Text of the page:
# bookreview #psychologicalthriller #twisty
Genre: Psychological Thriller
Published: 21st June 2019
Reviewed: 10th July 2019
When I first set eyes on Westhill House with its breath-taking views of the sea I knew it was the perfect place for a fresh start. The place may be falling apart, but it can be fixed with some tender loving care. And as Jack and I work to repair this beautiful building, maybe we can repair our relationship too. Maybe we can make Westhill House a refuge from all the tragedies that came before.
Lori has come to Westhill House for shelter too. She says it used to be a place where women went for safety. How can I turn her away, when violence waits for her outside these high walls?
But the longer Lori stays, the more time Jack spends away. And the more she helps me restore the house, the more secrets start to be revealed. Like the children’s drawings under the wallpaper in the back bedroom, and the hidden papers underneath the floorboards in the turret room. But why does Lori know so much about Westhill House, if she’s never been here before? What does she really need protection from?
And now I’ve invited her into my dream house, is there any escape for either of us?
Beginning with a prologue where a girl escapes to an isolated place to give birth, the story switches back and forth between the present-day/first-person perspective of Stella – and the past/third-person limited perspective of Kay.
A year ago Stella’s parents were killed in a hit and run, and still grieving, Stella has bought a huge neglected house with the inheritance her parents have left her. As foster carers, her parents worked tirelessly to help children from disadvantaged backgrounds, but it is clear Stella is hiding a secret from her past that has left her dredged in guilt. When a stranger (Lori) turns up on the doorstep covered in bruises and claiming to be a victim of domestic abuse, Stella sees this as an opportunity to redeem herself from whatever it is she has done, but with Stella’s boyfriend, Jack, believing Lori has a hidden agenda, Stella soon starts telling white lies to keep Lori hidden from him. True to the psychological thriller genre, these small lies soon escalate and before we know it there is a whole cast of unreliable characters. Jack might not trust Lori, but Lori doesn’t trust him either, and with Stella’s first-person narrative putting the reader right in her shoes, it is difficult to know exactly who she can trust. And then there’s the builder: a great bloke, salt of the earth, so why does he go missing as soon as the police start sniffing around?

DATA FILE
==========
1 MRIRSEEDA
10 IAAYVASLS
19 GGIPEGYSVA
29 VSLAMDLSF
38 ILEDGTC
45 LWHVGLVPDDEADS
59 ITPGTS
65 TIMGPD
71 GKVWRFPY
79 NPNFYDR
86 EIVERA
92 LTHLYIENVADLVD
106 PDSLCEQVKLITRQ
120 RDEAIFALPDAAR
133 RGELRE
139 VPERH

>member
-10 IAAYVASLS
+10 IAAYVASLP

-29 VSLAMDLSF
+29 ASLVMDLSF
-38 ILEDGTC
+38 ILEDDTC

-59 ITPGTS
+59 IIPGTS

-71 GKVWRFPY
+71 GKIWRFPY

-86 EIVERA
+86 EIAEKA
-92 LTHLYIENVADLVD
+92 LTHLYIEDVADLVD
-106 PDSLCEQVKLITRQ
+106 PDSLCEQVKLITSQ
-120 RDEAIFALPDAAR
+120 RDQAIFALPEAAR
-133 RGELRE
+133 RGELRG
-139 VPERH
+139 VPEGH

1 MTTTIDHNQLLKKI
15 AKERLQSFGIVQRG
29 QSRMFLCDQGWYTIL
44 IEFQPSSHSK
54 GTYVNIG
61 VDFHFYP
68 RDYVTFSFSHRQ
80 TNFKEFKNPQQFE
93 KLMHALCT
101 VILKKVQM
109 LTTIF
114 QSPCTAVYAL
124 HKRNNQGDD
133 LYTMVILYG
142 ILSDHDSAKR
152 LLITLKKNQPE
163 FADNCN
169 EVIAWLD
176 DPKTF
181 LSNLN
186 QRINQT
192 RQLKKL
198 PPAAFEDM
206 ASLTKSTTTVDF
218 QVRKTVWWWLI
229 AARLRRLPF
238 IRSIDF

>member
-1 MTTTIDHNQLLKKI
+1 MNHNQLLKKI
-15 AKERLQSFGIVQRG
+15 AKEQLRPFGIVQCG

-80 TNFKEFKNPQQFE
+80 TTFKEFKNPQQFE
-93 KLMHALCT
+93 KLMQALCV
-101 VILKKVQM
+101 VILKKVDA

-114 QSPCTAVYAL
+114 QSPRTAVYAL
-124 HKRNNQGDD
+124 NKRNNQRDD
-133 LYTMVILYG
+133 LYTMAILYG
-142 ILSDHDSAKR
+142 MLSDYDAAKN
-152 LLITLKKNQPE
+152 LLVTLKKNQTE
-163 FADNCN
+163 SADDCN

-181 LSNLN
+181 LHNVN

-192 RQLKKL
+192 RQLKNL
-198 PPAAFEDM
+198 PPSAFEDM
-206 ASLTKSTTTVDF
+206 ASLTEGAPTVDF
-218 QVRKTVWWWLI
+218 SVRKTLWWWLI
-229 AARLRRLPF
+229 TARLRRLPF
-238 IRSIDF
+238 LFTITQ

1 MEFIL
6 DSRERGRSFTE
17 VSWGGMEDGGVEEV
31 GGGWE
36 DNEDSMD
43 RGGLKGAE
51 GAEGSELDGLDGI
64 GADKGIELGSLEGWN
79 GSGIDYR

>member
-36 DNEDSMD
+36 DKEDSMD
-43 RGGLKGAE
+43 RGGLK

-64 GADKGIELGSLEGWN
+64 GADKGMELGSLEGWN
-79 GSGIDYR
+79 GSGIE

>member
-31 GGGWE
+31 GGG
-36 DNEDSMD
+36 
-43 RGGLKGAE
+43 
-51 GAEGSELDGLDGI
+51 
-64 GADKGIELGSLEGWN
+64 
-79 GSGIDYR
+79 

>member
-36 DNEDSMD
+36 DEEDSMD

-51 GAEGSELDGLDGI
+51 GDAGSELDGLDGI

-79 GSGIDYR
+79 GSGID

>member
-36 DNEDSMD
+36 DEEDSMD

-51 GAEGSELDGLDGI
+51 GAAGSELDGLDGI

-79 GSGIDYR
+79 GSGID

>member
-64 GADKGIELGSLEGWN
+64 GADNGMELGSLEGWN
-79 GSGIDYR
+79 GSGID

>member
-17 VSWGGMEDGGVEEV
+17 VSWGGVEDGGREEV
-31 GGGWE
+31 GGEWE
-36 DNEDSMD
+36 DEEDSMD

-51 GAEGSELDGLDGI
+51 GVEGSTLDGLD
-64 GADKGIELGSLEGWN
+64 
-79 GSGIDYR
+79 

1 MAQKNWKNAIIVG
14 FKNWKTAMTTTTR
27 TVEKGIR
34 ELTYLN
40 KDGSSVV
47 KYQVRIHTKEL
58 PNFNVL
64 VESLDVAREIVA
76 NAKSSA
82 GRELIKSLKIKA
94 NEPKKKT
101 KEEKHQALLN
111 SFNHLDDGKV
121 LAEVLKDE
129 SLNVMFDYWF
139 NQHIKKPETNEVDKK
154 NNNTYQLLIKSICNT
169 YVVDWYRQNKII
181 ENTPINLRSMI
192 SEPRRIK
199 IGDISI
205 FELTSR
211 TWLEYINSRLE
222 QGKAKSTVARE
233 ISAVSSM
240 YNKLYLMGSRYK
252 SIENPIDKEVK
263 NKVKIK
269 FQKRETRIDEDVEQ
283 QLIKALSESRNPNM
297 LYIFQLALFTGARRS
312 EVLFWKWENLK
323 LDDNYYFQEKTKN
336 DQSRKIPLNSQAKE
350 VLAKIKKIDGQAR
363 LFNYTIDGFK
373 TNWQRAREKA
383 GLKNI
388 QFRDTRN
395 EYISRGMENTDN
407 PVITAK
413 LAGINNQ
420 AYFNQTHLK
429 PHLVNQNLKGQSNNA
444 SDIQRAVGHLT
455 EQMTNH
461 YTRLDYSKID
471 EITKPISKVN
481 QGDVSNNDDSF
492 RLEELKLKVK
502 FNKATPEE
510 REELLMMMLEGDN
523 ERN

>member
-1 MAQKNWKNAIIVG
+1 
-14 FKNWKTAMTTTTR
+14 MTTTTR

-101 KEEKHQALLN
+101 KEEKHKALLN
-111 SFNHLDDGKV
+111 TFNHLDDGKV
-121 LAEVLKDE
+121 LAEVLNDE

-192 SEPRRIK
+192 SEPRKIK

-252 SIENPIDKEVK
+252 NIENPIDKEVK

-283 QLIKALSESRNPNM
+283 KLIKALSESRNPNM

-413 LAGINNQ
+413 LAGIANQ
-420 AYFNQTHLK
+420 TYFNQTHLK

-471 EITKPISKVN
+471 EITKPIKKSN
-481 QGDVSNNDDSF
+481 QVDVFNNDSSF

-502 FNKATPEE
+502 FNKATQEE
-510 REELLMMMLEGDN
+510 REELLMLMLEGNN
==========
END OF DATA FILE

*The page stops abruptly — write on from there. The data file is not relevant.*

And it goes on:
The past timeline tells the story of Kay who got pregnant when she was fifteen. At first I thought this related to the prologue but we soon learn that fifteen-year-old Kay has supportive parents (well sort of) so it can’t be. Kay goes on to marry an abusive ‘man’ who everybody thinks is wonderful, unaware of what goes on behind closed doors. This part of the story deals with some dark and gritty issues and with such a slow build up, where Kay’s husband goes from being somebody who is over-attentive to somebody who is controlling and violent, this makes you consider relationships in the present timeline. Is Jack’s behaviour because he is genuinely concerned for Stella or because he is controlling? It also links to the present timeline theme of things not being as they appear to the outside world.
Ping-ponging between past and present, The Dream House made for one hell of a read. I’m usually pretty good at second guessing what happens but this was full of surprisingly clever plot twists. For most of the story, Lori’s identity is kept secret but once it is revealed, everything (including the prologue) all makes sense. I really enjoyed reading this book and would recommend it for anybody who likes Lisa Jewell, Louise Jensen, or Jo Ullah.
Thank you to the author, publisher, and NetGalley for an Advance Review Copy of this book in return for an honest and unbiased review.
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